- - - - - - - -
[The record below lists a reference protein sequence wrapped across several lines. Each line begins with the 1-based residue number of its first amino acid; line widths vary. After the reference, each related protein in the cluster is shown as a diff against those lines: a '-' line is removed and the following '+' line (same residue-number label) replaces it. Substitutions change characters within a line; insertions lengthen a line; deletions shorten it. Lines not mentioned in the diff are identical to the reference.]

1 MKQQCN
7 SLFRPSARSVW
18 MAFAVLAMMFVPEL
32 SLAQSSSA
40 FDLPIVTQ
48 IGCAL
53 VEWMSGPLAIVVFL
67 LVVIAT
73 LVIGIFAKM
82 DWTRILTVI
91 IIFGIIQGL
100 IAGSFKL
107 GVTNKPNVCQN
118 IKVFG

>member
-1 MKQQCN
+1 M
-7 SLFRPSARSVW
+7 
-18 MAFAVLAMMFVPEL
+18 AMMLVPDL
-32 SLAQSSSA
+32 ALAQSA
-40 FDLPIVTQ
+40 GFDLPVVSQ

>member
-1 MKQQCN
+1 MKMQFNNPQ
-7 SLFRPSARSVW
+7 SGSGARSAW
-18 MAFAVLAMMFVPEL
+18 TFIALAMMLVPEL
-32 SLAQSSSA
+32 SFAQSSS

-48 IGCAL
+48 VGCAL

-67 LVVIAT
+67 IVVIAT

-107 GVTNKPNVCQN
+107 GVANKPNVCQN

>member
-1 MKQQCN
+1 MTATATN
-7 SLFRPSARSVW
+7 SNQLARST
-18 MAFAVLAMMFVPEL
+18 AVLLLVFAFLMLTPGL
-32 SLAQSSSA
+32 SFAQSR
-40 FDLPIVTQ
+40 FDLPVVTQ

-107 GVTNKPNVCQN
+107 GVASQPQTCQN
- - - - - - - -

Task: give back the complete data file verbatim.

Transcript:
[The record below lists a reference protein sequence wrapped across several lines. Each line begins with the 1-based residue number of its first amino acid; line widths vary. After the reference, each related protein in the cluster is shown as a diff against those lines: a '-' line is removed and the following '+' line (same residue-number label) replaces it. Substitutions change characters within a line; insertions lengthen a line; deletions shorten it. Lines not mentioned in the diff are identical to the reference.]

1 MKQQCN
7 SLFRPSARSVW
18 MAFAVLAMMFVPEL
32 SLAQSSSA
40 FDLPIVTQ
48 IGCAL
53 VEWMSGPLAIVVFL
67 LVVIAT
73 LVIGIFAKM
82 DWTRILTVI
91 IIFGIIQGL
100 IAGSFKL
107 GVTNKPNVCQN
118 IKVFG

>member
-1 MKQQCN
+1 M
-7 SLFRPSARSVW
+7 
-18 MAFAVLAMMFVPEL
+18 AMMLVPDL
-32 SLAQSSSA
+32 ALAQSA
-40 FDLPIVTQ
+40 GFDLPVVSQ

>member
-1 MKQQCN
+1 MKMQFNNPQ
-7 SLFRPSARSVW
+7 SGSGARSAW
-18 MAFAVLAMMFVPEL
+18 TFIALAMMLVPEL
-32 SLAQSSSA
+32 SFAQSSS

-48 IGCAL
+48 VGCAL

-67 LVVIAT
+67 IVVIAT

-107 GVTNKPNVCQN
+107 GVANKPNVCQN

>member
-1 MKQQCN
+1 MTATATN
-7 SLFRPSARSVW
+7 SNQLARST
-18 MAFAVLAMMFVPEL
+18 AVLLLVFAFLMLTPGL
-32 SLAQSSSA
+32 SFAQSR
-40 FDLPIVTQ
+40 FDLPVVTQ

-107 GVTNKPNVCQN
+107 GVASQPQTCQN